University of Edinburgh logo British Antarctic Survey logo National Oceanographic Centre logo University of Leeds logo


Impact of oceanic mesoscale eddies on the productivity of the western Bay of Bengal: contribution of new EO observations and machine learning

Background and objectives: Oceanic mesoscale variability and eddies (scales from ~10 to 100 km) play a key role in regulating regional and global physical and biogeochemical processes, including heat transport and mixing of nutrients. These mesoscale eddies affect the phytoplankton productivity, hence marine species, and local populations dependent on them. It has been recently found that tropical oceans mesoscale variability is decreasing overall. The tropical north Indian Ocean and the western Bay of Bengal, in particular, is an eddy rich region which experiences prominent phytoplankton blooms. Previous works on the mechanisms of the productivity in the western Bay of Bengal have mainly focused on tropical cyclones, which impact the supply of nutrients to the surface waters. The presence of eddies and their contribution to biological productivity enhancement in the Bay have been examined for some cyclone events. However, the mesoscale eddies’ variability in the presence of strong stratification and the effect of changes in wind stress forcing on mesoscale processes and primary productivity, remain to be explored in detail. Additionally, eddy presence and influence on the regional productivity has to-date only been investigated using the conventional satellite data or few sparse in-situ data, and no specific eddy detection method was applied, nor improved coastal satellite products used. The aim of this research is to carry out a comprehensive study of the causes and consequences of such variability using Earth Observation (EO) in synergy with numerical model outputs and machine learning. There is considerable flexibility in the direction that the research may ultimately take. The PhD will explore the following key research questions:   1) How has the eddy field varied over the past decades in the western part of the Bay of Bengal?  2) How this variability is affected by changes in wind forcing and how does it affect the regional productivity?  3) How are eddies and their contribution to productivity changing between years and seasons? This will include examining the effects of the El-Niño Southern Oscillation and the Indian Ocean Dipole.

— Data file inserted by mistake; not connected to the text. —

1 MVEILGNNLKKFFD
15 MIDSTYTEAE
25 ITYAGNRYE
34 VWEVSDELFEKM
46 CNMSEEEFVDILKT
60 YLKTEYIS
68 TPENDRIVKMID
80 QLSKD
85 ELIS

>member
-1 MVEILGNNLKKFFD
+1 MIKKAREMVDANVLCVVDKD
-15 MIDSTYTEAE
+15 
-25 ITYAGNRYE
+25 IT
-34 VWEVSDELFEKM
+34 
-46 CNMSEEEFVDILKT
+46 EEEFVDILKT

Methodology: This PhD will investigate the applicability of unsupervised machine learning techniques to a set of historical and new EO data and numerical model outputs to unravel the impact of mesoscale eddies and wind on the regional ecosystem productivity. The nonlinear interactions of the mesoscale features make unsupervised Machine Learning (ML) methods well suited to objectively determine the eddies spatiotemporal variation. The main ML methods that will be explored are Self Organizing Maps, K-means clustering, and variational autoencoders. Both historical and new satellite datasets will be exploited. These will cover high-resolution satellite ocean colour derived chlorophyll-a data and Sea Surface Temperature (SST), winds, altimetry derived Sea Surface Height (SSH) and currents. New satellite SSH altimeter observations can better capture oceanic mesoscale processes, such as data from SWOT which will be launched in Autumn 2022. Additionally, the recent Sentinel 3A&3B satellites, that carry higher along-track resolution synthetic aperture radar (SAR) altimeters, also provide improved data close to the coast. Argo float measurements, which provide physical and biological parameters at different depths, will also be used to understand the biological and hydrographic properties of the western Bay of Bengal. The new and historical EO data will be compared to output from a high resolution (1/12°) ocean model (NEMO) that includes biogeochemical processes (MEDUSA), covering the satellite data period. Using environmental factors inferred from numerical model outputs, additional physical and biological parameters (e.g., mixed layer depth (MLD), subsurface chlorophyll-a, …) will be available which can help further exploration of the variability changes.

Training:  This project will enable the PhD student to develop skills in many techniques including statistics, computer programming and artificial neural network, with the support of a team with a diverse range of expertise. The student will be based at the NOC in Southampton and work closely with supervisors based at NOC and University of Leeds, where the student will be registered. There may be an opportunity for the student to gain experience of working at sea by participating in a research cruise.

References: Martínez-Moreno, J., Hogg, A.M., England, M.H. et al. Global changes in oceanic mesoscale currents over the satellite altimetry record. Nat. Clim. Chang. 11, 397–403 (2021). Vinayachandran, P. N. & Mathew, S. Phytoplankton bloom in the Bay of Bengal during the northeast monsoon and its intensification by cyclones. Geophys. Res. Lett. 30, 26-1–26-4 (2003).  Kuttippurath, J., Sunanda, N., Martin, M.V. et al. Tropical storms trigger phytoplankton blooms in the deserts of north Indian Ocean. npj Clim Atmos Sci 4, 11 (2021).